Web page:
There are covers…and there are, um, covers

The whole business of what attracts is a total mystery to me, especially when it is compounded by cultural differences between countries. Here are the covers to The Isles of Glory trilogy. One set is Australian and one set is American.

As an Australian when I look at the American covers – and this is a personal observation, not a criticism – I think they don’t represent my books very well. However, I know nothing about marketing, and have to believe that my publishers do. They know what sells and why. The American covers are done by a very talented fantasy artist, Scott Grimando, and I certainly have no complaints about his skills, yet I can’t help but feel they suggest a raunchy book, which it is not. Does it suggest that to American readers too? I’d love to know.

And I like to think my fantasy books are more than swords & scorcery action novels – although there is plenty of that too. To me, the Australian covers suggest that world beyond the action, the other story I have tried to tell about power and people and belief and love and mystery. By use of the ‘porthole’ effect, they cleverly give a hint of an important aspect of the books – the fact that outsiders come to observe the people of the islands.

They were done by one of Australia’s top fantasy artists, Greg Bridges. The third cover can be seen on my website. (I’ll try and get a copy that I can post here later.)


There are covers…and there are, um, covers — 5 Comments

  1. Don’t see no raunch – just see a woman warrior.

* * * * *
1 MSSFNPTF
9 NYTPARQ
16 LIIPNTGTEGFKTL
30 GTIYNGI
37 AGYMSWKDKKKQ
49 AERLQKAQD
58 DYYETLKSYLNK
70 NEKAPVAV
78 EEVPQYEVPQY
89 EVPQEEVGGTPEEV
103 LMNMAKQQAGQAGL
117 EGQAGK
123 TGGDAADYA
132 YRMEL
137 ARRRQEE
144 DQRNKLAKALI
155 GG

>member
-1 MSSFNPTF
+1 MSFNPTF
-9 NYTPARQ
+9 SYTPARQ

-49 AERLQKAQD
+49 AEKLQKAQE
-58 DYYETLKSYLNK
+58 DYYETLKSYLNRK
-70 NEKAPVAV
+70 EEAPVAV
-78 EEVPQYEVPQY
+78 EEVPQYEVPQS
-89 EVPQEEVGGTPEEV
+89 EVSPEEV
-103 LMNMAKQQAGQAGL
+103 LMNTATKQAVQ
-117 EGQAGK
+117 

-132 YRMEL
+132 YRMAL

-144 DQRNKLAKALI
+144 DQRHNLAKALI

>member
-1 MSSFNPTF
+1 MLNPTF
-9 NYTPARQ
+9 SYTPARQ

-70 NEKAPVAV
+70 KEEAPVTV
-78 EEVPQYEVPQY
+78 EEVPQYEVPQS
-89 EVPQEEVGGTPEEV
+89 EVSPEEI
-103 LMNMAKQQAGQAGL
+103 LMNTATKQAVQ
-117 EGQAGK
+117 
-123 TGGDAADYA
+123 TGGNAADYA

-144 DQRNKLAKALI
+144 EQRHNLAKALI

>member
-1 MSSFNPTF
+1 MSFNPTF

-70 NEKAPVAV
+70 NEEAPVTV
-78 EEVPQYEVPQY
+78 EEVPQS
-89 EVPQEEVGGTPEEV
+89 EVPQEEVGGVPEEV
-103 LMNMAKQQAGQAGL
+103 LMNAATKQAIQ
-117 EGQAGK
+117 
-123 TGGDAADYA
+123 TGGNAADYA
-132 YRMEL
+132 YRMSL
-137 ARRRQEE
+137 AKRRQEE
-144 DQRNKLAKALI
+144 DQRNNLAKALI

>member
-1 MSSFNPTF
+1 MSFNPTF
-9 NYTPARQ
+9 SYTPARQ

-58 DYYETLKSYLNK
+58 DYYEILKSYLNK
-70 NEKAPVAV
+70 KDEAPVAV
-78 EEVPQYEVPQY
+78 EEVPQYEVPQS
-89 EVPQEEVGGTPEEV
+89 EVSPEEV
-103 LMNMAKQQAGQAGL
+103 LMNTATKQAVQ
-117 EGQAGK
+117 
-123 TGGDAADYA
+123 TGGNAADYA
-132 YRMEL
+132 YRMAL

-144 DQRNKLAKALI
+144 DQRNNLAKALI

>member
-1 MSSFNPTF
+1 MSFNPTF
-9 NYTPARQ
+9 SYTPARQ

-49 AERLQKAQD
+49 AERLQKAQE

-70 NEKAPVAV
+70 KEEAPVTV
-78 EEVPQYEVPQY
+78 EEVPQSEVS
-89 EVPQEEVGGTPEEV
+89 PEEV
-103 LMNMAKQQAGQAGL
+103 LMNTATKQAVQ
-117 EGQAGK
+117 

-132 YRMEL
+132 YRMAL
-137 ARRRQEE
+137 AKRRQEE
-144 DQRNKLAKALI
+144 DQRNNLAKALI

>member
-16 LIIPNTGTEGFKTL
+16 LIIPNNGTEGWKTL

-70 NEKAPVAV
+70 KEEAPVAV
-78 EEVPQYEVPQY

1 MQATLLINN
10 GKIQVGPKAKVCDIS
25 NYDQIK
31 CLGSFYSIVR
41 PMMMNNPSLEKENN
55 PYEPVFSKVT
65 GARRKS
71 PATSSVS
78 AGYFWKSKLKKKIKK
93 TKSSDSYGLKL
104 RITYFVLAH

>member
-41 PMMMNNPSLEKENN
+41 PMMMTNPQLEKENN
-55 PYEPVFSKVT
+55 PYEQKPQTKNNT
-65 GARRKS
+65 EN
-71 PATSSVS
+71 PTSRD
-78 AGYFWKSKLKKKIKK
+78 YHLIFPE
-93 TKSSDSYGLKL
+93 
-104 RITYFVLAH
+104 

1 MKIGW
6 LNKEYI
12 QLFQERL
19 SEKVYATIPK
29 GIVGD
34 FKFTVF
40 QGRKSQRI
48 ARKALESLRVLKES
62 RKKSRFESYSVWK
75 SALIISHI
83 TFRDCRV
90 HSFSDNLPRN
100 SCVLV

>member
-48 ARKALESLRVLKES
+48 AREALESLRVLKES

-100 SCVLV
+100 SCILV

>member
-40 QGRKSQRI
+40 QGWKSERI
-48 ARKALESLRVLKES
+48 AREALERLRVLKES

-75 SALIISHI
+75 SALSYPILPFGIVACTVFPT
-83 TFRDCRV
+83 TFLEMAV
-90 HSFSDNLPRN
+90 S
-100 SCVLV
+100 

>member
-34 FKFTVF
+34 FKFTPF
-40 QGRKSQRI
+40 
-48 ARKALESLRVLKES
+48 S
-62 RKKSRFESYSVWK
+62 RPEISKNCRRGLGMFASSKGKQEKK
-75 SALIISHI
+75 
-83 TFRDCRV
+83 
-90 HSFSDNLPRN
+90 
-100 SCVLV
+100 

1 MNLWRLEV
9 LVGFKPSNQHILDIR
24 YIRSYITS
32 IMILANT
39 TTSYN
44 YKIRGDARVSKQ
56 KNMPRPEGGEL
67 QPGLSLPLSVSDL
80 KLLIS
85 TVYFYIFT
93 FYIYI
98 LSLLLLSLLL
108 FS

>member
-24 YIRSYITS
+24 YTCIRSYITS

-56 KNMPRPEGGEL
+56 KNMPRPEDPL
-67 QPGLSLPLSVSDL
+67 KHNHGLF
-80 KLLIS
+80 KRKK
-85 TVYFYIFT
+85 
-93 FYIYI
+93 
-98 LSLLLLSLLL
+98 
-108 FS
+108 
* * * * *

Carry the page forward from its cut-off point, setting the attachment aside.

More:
To me that suggests struggle, honour and bright courage.

    Glenda, the geese are arrowing north here, crying at the heels of the ice dragon.
    I saw a flock this morning.
    It lifted my heart.

  2. Hmmm. I do see your point. But it doesn’t seem overtly raunchy. Not like a Boris Vallejo cover with the compulsory Dolly Parton breasts and chain-mail thong.

    I’m a marketing guy by day, and what they’ll probably tell you is that they are “populating the cover”—or some term similar. People respond to imagery of people. Travel magazines sell more by putting “people on a beach” than showing images of pristine shorelines, sans happy people.

  3. I’d lie and tell people that I’m the actual model for the woman warrior photos.

    But, I’m shameless that way.

  4. I'm from aussie and find the covers with the designs, instead of with the "woman warrior" more appealing.
    This may be because I associate pictures of women on covers of books with cliche unoriginal YA fiction instead of interesting fantasy… But w/e.

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